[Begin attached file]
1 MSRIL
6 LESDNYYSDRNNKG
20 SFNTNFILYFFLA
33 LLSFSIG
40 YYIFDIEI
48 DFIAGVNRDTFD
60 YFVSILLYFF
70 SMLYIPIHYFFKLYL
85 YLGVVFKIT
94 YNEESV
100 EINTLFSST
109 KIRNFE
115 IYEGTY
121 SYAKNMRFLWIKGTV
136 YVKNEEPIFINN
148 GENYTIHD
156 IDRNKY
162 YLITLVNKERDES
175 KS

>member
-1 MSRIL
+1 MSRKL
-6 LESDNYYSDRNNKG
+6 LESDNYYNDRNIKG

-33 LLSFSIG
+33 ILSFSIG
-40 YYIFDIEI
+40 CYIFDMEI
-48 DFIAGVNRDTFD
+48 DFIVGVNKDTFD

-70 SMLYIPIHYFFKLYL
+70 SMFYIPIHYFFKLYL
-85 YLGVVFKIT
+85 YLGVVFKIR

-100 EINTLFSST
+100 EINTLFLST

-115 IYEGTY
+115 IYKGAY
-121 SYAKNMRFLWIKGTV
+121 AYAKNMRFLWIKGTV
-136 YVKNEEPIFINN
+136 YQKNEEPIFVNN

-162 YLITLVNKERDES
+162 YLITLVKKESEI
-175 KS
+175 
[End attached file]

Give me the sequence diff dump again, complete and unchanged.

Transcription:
1 MSRIL
6 LESDNYYSDRNNKG
20 SFNTNFILYFFLA
33 LLSFSIG
40 YYIFDIEI
48 DFIAGVNRDTFD
60 YFVSILLYFF
70 SMLYIPIHYFFKLYL
85 YLGVVFKIT
94 YNEESV
100 EINTLFSST
109 KIRNFE
115 IYEGTY
121 SYAKNMRFLWIKGTV
136 YVKNEEPIFINN
148 GENYTIHD
156 IDRNKY
162 YLITLVNKERDES
175 KS

>member
-1 MSRIL
+1 MSRKL
-6 LESDNYYSDRNNKG
+6 LESDNYYNDRNIKG

-33 LLSFSIG
+33 ILSFSIG
-40 YYIFDIEI
+40 CYIFDMEI
-48 DFIAGVNRDTFD
+48 DFIVGVNKDTFD

-70 SMLYIPIHYFFKLYL
+70 SMFYIPIHYFFKLYL
-85 YLGVVFKIT
+85 YLGVVFKIR

-100 EINTLFSST
+100 EINTLFLST

-115 IYEGTY
+115 IYKGAY
-121 SYAKNMRFLWIKGTV
+121 AYAKNMRFLWIKGTV
-136 YVKNEEPIFINN
+136 YQKNEEPIFVNN

-162 YLITLVNKERDES
+162 YLITLVKKESEI
-175 KS
+175 